Later, Hye-won and Jang Mi plan a trip into the mountains to look for rare flower specimens. Hye-won gets separated from her friend and then gets hurts when she falls and injures her ankle. Suddenly the same man who had passed her at the airport shows up in front of her and asks her if she needs assistance. The man is Min-woo Yoo (Seung Hun Song) who had gone for a hike in the woods partly as a memorial to his first love Eun-hye Seo (Shin Ae) who had died in a car crash. They had hiked the same trails together as a couple several years earlier. It is soon night and a heavy rain begins to fall. Hye-won and Min-woo seek shelter at a small mountainside inn for the night. She is definitely nervous being around a strange man who for some inexplicable reason keeps making her heart race! To make her feel more at ease with him during dark stormy weather he makes shadow puppets on the wall and shows her how to do the same. She laughs and the strain between them eases.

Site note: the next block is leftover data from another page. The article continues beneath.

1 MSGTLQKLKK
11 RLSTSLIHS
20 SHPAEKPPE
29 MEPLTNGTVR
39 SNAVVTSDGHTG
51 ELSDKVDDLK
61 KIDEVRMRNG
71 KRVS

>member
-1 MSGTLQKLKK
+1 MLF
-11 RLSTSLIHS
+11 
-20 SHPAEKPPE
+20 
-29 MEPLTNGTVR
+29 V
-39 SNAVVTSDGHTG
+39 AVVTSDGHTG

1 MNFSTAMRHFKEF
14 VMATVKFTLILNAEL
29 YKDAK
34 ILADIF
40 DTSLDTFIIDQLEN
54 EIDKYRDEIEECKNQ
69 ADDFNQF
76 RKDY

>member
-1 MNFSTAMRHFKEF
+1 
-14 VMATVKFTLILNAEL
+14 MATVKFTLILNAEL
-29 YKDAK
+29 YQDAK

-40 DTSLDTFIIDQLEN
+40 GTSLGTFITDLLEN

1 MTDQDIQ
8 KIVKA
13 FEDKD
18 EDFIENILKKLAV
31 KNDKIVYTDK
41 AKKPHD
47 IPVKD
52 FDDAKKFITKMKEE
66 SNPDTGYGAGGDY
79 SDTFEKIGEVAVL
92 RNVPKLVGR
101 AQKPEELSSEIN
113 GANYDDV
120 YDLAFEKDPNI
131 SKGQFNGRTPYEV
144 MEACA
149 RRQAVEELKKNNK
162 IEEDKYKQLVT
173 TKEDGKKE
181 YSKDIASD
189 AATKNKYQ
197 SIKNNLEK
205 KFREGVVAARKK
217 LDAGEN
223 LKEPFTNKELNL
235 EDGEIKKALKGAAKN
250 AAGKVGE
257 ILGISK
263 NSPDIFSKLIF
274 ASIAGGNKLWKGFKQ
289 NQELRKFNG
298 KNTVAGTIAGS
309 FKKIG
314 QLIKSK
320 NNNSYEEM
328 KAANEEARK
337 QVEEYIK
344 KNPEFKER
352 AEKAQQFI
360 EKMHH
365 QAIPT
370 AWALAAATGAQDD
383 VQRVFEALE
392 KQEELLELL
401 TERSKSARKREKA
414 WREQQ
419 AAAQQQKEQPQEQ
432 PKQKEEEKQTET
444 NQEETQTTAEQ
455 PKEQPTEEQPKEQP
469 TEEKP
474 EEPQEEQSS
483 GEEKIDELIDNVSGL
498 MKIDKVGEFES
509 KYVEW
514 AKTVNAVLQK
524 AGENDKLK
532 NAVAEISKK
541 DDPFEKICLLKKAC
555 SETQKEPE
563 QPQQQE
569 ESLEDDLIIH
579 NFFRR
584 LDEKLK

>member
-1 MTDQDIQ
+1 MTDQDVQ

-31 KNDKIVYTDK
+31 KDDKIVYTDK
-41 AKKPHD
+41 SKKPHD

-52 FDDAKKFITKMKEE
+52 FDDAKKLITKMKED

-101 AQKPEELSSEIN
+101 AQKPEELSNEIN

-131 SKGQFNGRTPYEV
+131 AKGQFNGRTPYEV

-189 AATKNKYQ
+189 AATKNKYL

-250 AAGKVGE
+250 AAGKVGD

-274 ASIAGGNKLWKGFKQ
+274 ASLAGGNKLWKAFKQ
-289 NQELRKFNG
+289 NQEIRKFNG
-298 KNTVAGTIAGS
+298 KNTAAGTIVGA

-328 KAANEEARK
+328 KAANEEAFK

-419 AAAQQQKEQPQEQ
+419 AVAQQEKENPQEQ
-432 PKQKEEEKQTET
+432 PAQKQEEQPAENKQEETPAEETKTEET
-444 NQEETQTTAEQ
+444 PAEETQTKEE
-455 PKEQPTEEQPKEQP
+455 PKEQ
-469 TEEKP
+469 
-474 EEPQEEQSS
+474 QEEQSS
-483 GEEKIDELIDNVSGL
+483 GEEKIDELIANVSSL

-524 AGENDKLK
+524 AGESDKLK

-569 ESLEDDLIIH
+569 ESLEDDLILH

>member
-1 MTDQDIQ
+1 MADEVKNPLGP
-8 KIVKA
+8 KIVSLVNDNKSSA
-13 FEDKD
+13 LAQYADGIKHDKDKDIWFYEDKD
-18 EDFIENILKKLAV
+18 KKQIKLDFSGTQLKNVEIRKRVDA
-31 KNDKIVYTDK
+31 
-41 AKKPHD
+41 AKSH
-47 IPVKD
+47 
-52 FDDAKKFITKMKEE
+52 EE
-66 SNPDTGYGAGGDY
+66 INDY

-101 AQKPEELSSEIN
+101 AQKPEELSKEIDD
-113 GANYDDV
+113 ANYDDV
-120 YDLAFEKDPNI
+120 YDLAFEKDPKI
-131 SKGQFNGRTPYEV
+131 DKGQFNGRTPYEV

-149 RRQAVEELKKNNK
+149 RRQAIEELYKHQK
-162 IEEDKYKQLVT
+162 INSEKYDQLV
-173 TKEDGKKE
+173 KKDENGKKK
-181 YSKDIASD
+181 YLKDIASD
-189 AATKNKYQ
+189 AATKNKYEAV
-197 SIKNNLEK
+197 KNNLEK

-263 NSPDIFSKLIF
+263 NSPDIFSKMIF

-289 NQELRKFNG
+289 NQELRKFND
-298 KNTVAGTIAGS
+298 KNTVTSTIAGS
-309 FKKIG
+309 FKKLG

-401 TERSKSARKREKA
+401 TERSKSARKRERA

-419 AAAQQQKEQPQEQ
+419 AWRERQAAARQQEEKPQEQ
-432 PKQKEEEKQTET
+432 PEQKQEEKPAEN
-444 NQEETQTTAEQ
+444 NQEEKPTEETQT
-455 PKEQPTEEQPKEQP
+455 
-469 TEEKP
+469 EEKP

In the morning Hye-won and Min-woo set off to find civilization again. They stop for a few moments under some trees to rest when it starts to rain yet again, and then suddenly Hye-won says something that startles Min-woo deeply, the exact same words that his deceased girlfriend had said to him when they had first met seeking shelter from the rain on their college campus years before! He begins to stare at Hye-won oddly; in turn Hye-won is still fighting her attraction to him.
When they find the opening to the park they are restored to their friends and go their separate ways, but their meeting in the woods has changed them forever, and they can't forget one another.